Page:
In Hong Kong, the wealthy Ogden Mears is traveling in a transatlantic and is near to be assigned Saudi Arabia Ambassador and is divorcing from his wife Martha. His friend Harvey and he are ...
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Three Chaplin silent comedies "A Dog's Life", "Shoulder Arms", and "The Pilgrim" are strung together to form a single feature length film. Chaplin provides new music, narration, and a small... See full summary »
In Hong Kong, the wealthy Ogden Mears is traveling in a transatlantic and is near to be assigned Saudi Arabia Ambassador and is divorcing from his wife Martha. His friend Harvey and he are invited by their old friend Clark to go to a nightclub with three aristocratic Russian refugees on their last night. Ogden drinks too much and spends the night with Countess Natascha. On the next morning, while sailing back home, Ogdeb finds Natascha hidden in his cabin wearing a ball gown and with no documents. The stowaway explains that she wants to go to the United States and Ogden is worried with his career. But Harvey convinces him to help Natascha. Ogden falls in love with Natascha and together with Harvey, they plot a fake marriage of Natascha with his valet Hudson. But things get complicated when immigration requests her documents and Martha arrives on board. Written by
Claudio Carvalho, Rio de Janeiro, Brazil
Toward the end of the film Ogden, Natascha, Harvey and Martha sit around a restaurant table. Ogden and Natascha sit with their backs to the camera and very far from each other so they won't obscure Harvey and Martha at the other side of the table. When they get up to dance, the camera cuts to a close up of Ogden and Natascha which are suddenly almost touching shoulders. See more »
This is an old fashioned simple comedy, in the same style as the (talking)comedies from the '30's and '40's. The style and sense of humor is not fitting for a 1967 movie and everything feels terribly out of place.
Despite that the movie is far from an 'horrible' one, it still is a disappointing last movie for Charles Chaplin who directed, produced, wrote, composed and acted in this movie. His wonderful comedy career deserved a more worthy last movie. It's sort of ironic and maybe even sad, that man to blame for the failure of the movie is Chaplin himself. What ever made him think that an old fashioned story and style of film-making would make a successful and good movie? Had this movie been made in the late '30's or '40's the movie would had felt more right. Everything than would had more sense and everything in the movie would had connected better to each other. The style of film-making and the story itself simply work too old fashioned for an 1967 movie. As a result of this the story feels childish and throughout its running time, mostly not funny enough. This movie was made in the wrong decade.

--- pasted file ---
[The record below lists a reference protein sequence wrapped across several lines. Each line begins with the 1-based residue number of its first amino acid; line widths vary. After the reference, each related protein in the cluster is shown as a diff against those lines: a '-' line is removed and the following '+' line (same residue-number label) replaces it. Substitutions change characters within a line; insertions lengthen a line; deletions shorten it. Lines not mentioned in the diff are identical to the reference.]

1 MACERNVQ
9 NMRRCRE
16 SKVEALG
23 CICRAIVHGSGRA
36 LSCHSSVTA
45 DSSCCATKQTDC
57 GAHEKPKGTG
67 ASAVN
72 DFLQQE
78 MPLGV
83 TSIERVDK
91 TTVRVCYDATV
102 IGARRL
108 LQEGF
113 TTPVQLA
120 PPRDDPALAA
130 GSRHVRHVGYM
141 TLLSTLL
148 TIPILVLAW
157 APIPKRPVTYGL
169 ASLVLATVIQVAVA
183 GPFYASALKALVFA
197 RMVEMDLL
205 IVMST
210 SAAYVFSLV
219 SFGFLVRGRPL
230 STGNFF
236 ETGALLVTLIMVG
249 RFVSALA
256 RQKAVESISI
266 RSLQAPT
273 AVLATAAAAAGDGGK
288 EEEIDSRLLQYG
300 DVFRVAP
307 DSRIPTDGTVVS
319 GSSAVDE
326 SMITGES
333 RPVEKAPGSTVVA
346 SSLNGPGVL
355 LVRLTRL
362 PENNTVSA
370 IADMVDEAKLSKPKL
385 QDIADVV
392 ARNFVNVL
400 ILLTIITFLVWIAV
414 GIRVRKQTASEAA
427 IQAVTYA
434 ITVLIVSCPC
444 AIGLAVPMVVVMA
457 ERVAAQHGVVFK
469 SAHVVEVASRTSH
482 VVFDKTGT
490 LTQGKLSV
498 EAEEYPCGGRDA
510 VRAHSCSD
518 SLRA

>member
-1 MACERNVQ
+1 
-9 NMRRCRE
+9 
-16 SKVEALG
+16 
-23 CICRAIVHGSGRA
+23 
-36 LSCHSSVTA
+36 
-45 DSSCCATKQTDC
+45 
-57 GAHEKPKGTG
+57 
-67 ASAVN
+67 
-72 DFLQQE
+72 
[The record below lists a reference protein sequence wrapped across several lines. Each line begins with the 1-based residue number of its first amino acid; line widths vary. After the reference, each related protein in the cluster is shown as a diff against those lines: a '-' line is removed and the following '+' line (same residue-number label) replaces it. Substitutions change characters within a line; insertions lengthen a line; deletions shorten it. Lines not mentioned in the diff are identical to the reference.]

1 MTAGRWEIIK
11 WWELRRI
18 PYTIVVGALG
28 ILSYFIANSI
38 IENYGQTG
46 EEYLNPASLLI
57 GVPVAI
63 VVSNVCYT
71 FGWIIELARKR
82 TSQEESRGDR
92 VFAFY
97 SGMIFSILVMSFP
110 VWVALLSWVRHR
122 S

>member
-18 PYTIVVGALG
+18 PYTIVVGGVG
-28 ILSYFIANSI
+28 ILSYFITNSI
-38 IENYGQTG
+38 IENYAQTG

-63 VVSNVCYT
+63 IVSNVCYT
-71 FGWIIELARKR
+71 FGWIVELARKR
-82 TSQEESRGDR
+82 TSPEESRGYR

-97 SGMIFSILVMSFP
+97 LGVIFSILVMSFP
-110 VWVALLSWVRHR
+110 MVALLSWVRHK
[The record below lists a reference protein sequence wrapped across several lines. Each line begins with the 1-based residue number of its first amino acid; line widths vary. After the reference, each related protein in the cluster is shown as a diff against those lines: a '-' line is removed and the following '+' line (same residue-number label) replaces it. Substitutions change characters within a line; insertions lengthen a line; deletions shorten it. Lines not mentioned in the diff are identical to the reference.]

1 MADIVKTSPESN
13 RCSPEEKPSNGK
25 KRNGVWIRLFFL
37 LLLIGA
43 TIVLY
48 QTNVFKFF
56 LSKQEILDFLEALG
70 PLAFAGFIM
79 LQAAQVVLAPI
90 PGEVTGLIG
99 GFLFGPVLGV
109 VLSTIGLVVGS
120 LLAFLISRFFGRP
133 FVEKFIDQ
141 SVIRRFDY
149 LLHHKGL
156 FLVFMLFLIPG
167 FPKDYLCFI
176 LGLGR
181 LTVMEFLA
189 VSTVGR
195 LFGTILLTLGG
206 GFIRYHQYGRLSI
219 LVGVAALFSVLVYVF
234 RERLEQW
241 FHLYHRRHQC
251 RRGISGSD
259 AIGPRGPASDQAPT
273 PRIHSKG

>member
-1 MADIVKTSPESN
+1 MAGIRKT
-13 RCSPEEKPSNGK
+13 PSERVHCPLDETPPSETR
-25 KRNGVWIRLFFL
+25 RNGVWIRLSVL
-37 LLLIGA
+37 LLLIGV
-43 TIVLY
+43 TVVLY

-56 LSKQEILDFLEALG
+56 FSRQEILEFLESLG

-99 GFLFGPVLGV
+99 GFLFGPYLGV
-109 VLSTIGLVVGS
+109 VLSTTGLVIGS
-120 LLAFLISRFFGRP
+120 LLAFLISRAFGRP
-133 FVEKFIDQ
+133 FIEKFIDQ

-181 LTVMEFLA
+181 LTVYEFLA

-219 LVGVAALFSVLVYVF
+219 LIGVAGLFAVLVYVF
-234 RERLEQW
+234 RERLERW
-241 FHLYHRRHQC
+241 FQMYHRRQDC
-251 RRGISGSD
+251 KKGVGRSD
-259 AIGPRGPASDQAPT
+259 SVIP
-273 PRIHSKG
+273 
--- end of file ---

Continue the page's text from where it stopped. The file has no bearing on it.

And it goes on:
But there are more problems with the movie. Another one of those problems is Marlon Brando. Of course he's a great actor and without doubt one of the very best of all time but I'm sorry, he just wasn't much good as a comical actor. He doesn't seem at ease in most of the comical sequences and he just feels totally miscast. Sophia Loren on the other hand is fine in this movie, as is Tippi Hedren. Chaplin's son Sydney Chaplin also plays quite a big role in the movie and he plays a surprising pleasant character, who gets more important in the movie as the story progresses. Charlie Chaplin himself also shows up in a very small role. Another very pleasant cameo is by Oscar winning actress Margaret Rutherford. The scene with her is perhaps the very best of the entire movie. The rest of the characters and actors just seem pointless and don't really make a lasting or important enough impression.
So does the entire movie to be honest. It feels like a pointless movie, that doesn't add anything and has no surprises in it, or reasons to make this movie a must-see. No, not even for the Brando, Loren or Chaplin fans. This movie is certainly not one of their best moments, out of their long careers and none of them really make a wonderful shining impression in this movie.
Sure, it does have its moments but overall it's filled with too many old fashioned sort of comical situations that are too often stretched out for too long and too much. As a movie it's entertaining enough to make it worth your time but as a comedy it really isn't good or funny enough to consider this movie a great or really memorable one.
I agree with Quentin Tarantino on this issue (see "My Best Friend's Birthday"), this is not Charlie Chaplin's finest moment.
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